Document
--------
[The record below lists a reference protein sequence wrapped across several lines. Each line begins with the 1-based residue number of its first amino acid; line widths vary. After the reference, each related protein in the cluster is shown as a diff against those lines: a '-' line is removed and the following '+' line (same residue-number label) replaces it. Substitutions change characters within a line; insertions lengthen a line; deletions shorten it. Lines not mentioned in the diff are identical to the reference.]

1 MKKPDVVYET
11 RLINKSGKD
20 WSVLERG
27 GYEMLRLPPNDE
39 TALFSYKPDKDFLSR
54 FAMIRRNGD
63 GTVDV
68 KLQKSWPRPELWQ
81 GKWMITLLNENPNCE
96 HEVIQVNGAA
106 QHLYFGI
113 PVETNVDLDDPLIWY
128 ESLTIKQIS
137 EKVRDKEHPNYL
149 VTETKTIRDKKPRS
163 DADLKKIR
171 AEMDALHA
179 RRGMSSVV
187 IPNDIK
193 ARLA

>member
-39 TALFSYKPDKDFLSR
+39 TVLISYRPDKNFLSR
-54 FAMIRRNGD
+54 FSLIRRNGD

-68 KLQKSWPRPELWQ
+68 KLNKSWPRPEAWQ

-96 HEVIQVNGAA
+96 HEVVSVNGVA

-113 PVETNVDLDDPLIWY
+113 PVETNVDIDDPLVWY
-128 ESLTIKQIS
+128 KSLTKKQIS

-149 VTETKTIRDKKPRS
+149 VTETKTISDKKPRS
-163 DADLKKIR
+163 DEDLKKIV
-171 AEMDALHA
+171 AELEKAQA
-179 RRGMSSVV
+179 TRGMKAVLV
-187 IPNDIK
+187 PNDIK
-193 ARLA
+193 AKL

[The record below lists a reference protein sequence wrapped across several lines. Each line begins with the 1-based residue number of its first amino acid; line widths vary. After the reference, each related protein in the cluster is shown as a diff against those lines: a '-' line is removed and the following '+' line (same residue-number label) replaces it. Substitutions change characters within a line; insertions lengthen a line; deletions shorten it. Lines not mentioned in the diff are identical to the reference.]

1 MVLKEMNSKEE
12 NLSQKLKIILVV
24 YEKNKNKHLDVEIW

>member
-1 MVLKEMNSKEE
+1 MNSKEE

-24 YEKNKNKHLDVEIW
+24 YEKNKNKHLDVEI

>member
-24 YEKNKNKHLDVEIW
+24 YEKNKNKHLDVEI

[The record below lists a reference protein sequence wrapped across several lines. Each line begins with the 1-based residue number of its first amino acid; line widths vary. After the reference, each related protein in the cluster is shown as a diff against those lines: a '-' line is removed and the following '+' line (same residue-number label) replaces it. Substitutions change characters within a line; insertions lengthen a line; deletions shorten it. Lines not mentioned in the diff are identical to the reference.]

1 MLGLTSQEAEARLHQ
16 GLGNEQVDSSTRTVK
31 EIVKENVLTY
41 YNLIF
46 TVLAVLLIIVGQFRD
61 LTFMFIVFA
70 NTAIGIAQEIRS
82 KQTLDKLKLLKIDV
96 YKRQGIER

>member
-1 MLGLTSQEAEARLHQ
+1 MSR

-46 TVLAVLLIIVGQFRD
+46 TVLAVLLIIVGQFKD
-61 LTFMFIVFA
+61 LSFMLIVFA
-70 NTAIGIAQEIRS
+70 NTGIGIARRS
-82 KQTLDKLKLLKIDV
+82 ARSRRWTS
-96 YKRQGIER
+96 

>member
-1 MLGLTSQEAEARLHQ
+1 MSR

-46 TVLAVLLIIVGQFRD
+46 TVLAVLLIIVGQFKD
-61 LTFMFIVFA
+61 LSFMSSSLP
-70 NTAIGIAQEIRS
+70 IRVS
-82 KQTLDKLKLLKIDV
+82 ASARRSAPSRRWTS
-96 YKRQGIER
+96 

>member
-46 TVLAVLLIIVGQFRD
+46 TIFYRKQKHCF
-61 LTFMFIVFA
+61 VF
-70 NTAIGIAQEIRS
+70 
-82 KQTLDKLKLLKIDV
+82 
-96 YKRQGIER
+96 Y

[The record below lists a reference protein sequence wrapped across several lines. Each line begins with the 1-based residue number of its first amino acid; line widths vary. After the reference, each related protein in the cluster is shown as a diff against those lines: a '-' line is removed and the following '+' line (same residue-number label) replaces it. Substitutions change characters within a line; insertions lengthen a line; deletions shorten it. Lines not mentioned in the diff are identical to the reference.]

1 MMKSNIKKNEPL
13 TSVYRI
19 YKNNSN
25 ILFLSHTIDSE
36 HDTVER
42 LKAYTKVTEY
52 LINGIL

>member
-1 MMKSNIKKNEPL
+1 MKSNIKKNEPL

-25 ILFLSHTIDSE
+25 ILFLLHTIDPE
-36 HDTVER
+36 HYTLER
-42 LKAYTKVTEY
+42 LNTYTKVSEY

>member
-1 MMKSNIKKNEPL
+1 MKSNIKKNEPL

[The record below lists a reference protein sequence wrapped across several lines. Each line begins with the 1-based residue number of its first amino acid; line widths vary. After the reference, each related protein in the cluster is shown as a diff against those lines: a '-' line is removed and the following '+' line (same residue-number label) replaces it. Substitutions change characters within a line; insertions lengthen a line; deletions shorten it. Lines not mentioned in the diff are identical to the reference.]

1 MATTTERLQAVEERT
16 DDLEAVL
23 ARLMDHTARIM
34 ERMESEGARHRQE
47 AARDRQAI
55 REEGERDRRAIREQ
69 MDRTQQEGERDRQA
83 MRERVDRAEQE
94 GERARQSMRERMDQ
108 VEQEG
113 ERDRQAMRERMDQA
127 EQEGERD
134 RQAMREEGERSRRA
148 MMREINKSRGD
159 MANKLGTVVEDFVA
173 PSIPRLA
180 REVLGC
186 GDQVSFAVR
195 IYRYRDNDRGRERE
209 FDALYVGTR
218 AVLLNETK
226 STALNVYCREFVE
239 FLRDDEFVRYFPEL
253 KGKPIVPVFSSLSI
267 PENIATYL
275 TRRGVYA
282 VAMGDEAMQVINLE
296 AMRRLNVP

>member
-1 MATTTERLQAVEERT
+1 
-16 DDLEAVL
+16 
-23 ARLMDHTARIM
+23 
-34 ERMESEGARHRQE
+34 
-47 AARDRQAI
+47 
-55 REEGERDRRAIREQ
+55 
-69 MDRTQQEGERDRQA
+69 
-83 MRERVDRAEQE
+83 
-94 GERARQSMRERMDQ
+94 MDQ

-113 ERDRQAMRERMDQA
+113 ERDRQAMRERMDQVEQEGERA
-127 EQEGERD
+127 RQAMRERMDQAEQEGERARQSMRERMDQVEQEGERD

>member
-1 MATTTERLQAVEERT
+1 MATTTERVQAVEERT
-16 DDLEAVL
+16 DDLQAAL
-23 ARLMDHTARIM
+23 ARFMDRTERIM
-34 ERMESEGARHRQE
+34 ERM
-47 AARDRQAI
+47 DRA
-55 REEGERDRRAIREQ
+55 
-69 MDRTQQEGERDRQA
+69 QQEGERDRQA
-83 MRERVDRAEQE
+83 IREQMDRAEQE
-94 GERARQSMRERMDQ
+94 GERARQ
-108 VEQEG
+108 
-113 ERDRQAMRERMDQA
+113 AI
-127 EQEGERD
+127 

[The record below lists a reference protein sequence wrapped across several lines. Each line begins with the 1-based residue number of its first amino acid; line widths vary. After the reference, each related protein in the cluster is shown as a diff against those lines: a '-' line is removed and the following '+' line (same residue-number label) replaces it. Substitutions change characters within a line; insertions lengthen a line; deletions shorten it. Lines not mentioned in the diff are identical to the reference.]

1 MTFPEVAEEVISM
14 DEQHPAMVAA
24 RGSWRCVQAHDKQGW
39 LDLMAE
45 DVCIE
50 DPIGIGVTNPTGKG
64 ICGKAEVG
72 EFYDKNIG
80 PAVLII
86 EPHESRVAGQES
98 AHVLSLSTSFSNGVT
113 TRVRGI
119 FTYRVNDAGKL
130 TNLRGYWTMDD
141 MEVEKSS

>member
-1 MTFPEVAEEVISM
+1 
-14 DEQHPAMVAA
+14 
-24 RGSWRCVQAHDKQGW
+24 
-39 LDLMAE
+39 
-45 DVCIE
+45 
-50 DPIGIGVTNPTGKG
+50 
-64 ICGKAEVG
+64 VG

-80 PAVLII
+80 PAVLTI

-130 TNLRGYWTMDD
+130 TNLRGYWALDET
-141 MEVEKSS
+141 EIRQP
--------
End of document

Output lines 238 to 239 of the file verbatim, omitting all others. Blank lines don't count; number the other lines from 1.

-141 MEVEKSS
+141 EIRQP